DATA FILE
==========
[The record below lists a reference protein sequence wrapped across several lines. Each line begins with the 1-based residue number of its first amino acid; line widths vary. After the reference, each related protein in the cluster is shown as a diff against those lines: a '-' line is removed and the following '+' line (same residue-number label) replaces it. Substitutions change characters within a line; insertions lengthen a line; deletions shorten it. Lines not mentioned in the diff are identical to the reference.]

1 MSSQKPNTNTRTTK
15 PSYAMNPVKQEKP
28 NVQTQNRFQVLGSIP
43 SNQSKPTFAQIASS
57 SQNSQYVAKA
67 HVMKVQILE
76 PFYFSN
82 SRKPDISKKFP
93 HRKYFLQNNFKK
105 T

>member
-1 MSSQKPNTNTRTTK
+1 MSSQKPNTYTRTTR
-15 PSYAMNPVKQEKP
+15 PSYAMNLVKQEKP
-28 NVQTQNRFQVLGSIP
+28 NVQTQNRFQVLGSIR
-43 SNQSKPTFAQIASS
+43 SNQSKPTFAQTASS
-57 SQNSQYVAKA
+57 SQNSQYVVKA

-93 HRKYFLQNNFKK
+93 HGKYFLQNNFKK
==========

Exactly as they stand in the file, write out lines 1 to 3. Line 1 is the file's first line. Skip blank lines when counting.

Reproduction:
[The record below lists a reference protein sequence wrapped across several lines. Each line begins with the 1-based residue number of its first amino acid; line widths vary. After the reference, each related protein in the cluster is shown as a diff against those lines: a '-' line is removed and the following '+' line (same residue-number label) replaces it. Substitutions change characters within a line; insertions lengthen a line; deletions shorten it. Lines not mentioned in the diff are identical to the reference.]

1 MSSQKPNTNTRTTK
15 PSYAMNPVKQEKP